Or maybe, when the PHP Docs refer to "Network timeout" it could also refer to the timeout for each operation, ie. Its taking > timeout settings to transfer the file..

#7 in reply to: ↑ 6 @Denis-de-Bernardy
15 years ago

Replying to dd32:

instead of using statics, a remove_filter is simpler usually :)

It's actually not. It creates bugs in apply_filters() and do_action(), which were closed (as wontfix, for good reasons) when I reported them.

Thinking a bit more, Could it be Active vs. Passive? ..But then i think the FTPExt is set to passive mode only..

Best I'm understanding the code, both are passive always.

Or maybe, when the PHP Docs refer to "Network timeout" it could also refer to the timeout for each operation, ie. Its taking > timeout settings to transfer the file..

That's the thing. The docs make it sound as if it's for the connection (i.e. idle for X seconds = timeout), but based on the workaround code I had to use when I was maintaining my own FTP filesystem class (i.e. disconnect/reconnect after so many files), it actually is the entire sessions' timeout on a lot of platforms.

#8 follow-up: @dd32
15 years ago

It's actually not. It creates bugs in apply_filters() and do_action(), which were closed (as wontfix, for good reasons) when I reported them.

Completely different scenario's. remove_filter will work in that case, Its only an issue when removing functions hooked to the current filter that is not the current function. (ie. As long as you're not attempting to remove a function that is going to be fired on THIS iteration of the stack)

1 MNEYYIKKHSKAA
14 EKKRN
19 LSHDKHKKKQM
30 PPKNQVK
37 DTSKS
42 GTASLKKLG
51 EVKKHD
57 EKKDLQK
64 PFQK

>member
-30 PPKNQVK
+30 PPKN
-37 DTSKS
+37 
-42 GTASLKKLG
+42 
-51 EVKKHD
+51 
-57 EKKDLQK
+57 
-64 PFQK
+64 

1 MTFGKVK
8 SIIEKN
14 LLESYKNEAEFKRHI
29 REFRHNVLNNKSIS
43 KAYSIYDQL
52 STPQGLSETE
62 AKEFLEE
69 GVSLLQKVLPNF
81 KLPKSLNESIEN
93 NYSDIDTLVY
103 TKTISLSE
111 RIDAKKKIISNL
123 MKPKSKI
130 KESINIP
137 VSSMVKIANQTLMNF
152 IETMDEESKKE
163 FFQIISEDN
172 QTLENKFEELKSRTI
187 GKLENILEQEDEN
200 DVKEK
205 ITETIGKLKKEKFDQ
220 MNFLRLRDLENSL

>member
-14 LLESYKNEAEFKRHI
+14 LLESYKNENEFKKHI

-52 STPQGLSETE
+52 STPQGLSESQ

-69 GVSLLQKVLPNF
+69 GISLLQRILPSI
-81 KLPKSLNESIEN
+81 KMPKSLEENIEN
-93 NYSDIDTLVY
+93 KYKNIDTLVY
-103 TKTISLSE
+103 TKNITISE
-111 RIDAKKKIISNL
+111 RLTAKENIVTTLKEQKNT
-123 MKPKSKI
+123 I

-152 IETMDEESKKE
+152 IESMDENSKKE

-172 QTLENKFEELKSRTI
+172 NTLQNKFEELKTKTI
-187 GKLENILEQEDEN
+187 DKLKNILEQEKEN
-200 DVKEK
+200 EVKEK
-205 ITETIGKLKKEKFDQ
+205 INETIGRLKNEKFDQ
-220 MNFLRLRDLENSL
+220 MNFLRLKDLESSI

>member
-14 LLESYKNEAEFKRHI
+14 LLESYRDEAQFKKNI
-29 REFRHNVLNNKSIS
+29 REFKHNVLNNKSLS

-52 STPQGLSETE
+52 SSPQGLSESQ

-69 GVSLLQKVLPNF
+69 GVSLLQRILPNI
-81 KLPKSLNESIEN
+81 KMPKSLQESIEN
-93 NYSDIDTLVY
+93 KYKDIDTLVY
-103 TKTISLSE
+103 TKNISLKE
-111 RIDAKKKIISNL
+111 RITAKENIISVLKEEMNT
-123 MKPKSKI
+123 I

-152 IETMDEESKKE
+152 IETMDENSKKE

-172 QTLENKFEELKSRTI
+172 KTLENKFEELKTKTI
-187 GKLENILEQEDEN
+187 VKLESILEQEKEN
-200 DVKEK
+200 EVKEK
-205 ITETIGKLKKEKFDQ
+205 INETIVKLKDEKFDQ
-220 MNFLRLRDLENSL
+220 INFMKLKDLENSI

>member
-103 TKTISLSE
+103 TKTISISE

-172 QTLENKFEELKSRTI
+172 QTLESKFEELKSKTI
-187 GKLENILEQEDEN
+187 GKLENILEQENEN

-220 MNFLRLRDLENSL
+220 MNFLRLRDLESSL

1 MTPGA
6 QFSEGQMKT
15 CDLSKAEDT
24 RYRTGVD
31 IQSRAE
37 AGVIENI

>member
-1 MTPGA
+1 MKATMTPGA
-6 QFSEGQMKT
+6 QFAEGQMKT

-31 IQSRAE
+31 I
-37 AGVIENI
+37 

but based on the workaround code I had to use when I was maintaining my own FTP filesystem class (i.e. disconnect/reconnect after so many files), it actually is the entire sessions' timeout on a lot of platforms.

Which sounds entirely possible, Just need to find a value which is going to work for all of core.. I know FTP takes sub 5 seconds in total on my new host.. I know it takes >120seconds on others.

#9 in reply to: ↑ 8 @Denis-de-Bernardy
15 years ago

Replying to dd32:

It's actually not. It creates bugs in apply_filters() and do_action(), which were closed (as wontfix, for good reasons) when I reported them.

Completely different scenario's. remove_filter will work in that case, Its only an issue when removing functions hooked to the current filter that is not the current function. (ie. As long as you're not attempting to remove a function that is going to be fired on THIS iteration of the stack)

No no, it also affects later functions on the same hook in some weird edge cases. But that's not the point of this ticket, is it? :-)

but based on the workaround code I had to use when I was maintaining my own FTP filesystem class (i.e. disconnect/reconnect after so many files), it actually is the entire sessions' timeout on a lot of platforms.

Which sounds entirely possible, Just need to find a value which is going to work for all of core.. I know FTP takes sub 5 seconds in total on my new host.. I know it takes >120seconds on others.

It took well over 90s on Jeff's host. I've bumped it to 600s (as I did for the timeout) to see how things went. Will report back when he replies.

#11 @dd32
15 years ago

  • Milestone 2.9 deleted
  • Resolution set to duplicate
  • Status changed from new to closed

Closing as duplicate of #10522